No injury to feelings award for breach of Working Time Regulations

Santos Gomes v Higher Level Care Limited

The Employment Appeal Tribunal (EAT) has held a worker cannot claim compensation for injury to feelings if they are not allowed rest breaks under the Working Time Regulations.

The Claimant won compensation from an employment tribunal after her employer had failed to provide her with 20-minute rest breaks in shifts over 6 hours, breaching Regulation 12(1) of the WTR 1998. The Employment Judge refused to award compensation for injury to feelings as well and the Claimant appealed.

The EAT rejected a series of arguments to the effect that either UK or EU law required compensation to be paid for injury to feelings, noting that compensation to a worker for a breach of the entitlement to rest breaks was akin to a claim for breach of contract, although an award takes into account any loss sustained by the worker and the default of the employer in not allowing rest breaks. The EAT noted that a claim for compensation for damage to health might be made, for example if a worker were made ill by a lack of rest breaks. Nothing in EU law provides for compensation for injury to feelings for this right, nor does UK law.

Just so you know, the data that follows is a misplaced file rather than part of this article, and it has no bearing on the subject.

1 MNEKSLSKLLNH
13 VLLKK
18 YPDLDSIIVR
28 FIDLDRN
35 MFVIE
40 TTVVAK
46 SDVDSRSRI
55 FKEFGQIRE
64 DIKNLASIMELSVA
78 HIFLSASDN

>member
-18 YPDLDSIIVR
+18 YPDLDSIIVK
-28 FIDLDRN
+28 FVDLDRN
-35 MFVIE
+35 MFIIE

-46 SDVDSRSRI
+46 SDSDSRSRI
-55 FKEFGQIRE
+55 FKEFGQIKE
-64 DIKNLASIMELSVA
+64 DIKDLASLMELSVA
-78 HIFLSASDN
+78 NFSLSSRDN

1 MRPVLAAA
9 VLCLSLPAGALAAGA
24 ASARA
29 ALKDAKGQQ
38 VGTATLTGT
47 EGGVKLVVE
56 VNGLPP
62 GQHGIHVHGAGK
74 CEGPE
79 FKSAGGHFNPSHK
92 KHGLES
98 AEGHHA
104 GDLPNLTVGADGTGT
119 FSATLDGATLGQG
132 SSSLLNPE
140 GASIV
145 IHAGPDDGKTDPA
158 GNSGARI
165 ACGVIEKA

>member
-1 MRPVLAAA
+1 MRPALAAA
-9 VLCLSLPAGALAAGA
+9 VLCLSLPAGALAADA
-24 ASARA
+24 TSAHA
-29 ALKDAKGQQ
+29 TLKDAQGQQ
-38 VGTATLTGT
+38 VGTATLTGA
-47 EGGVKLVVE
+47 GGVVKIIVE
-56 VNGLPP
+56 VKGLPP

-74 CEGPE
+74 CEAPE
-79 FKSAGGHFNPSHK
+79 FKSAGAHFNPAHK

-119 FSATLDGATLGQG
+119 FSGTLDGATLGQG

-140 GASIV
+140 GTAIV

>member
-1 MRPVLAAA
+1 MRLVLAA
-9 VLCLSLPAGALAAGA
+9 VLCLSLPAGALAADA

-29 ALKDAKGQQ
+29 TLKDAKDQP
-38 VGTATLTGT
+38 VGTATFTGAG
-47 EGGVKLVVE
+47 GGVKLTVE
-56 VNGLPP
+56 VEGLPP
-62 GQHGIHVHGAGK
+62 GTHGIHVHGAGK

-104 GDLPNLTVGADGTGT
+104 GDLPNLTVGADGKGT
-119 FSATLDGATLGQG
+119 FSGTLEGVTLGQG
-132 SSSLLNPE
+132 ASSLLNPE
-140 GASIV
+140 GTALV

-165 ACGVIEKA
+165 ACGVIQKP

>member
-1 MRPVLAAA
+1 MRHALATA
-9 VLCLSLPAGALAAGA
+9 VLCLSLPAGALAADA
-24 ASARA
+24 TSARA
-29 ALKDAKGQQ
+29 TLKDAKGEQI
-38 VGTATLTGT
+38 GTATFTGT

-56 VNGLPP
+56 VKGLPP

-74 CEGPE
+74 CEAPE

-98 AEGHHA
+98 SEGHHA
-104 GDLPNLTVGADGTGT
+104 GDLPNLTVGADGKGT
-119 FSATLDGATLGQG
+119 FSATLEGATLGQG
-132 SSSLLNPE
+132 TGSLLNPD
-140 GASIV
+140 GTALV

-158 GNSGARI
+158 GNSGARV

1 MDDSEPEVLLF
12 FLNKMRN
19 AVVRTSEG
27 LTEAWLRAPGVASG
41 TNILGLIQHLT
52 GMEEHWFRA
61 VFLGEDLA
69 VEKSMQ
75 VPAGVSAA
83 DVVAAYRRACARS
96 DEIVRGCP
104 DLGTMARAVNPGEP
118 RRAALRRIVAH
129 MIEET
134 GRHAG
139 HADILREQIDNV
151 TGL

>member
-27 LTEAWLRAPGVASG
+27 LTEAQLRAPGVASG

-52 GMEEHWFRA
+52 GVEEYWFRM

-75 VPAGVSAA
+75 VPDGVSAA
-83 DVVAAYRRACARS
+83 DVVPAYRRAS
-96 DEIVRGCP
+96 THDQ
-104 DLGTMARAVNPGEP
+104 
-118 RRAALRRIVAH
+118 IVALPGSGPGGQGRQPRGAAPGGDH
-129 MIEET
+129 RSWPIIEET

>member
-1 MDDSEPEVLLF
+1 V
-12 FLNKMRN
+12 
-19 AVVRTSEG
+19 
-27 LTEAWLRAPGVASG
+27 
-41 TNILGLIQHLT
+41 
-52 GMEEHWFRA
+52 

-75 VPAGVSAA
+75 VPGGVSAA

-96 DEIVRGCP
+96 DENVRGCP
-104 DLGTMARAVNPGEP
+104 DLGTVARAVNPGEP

In Practice

"It is surprising that this point has not been clarified before, but the decision does make sense. As the EAT said, a claim for breaching the Working Time Regulations is more like a claim for breach of contract than a claim for discrimination. Also, the employment tribunal can still award adequate compensation without having to take injury to feelings into account," remarks Kate Fretten Employment Partner

Our Employment Team, based in Christchurch, also cover Bournemouth, Poole and the New Forest. For a free initial chat, please call 01202 499255 and Kate or a member of the team will be happy to discuss any questions that you may have.